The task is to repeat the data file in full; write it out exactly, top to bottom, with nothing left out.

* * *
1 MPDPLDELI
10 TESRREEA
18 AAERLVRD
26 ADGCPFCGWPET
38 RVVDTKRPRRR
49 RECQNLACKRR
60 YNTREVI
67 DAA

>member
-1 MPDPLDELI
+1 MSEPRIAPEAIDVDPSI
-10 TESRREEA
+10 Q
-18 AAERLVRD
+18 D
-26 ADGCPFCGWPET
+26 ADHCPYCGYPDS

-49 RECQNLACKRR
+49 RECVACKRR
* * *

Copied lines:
1 MPDPLDELI
10 TESRREEA
18 AAERLVRD
26 ADGCPFCGWPET
38 RVVDTKRPRRR
49 RECQNLACKRR
60 YNTREVI
67 DAA

>member
-1 MPDPLDELI
+1 MSEPRIAPEAIDVDPSI
-10 TESRREEA
+10 Q
-18 AAERLVRD
+18 D
-26 ADGCPFCGWPET
+26 ADHCPYCGYPDS

-49 RECQNLACKRR
+49 RECVACKRR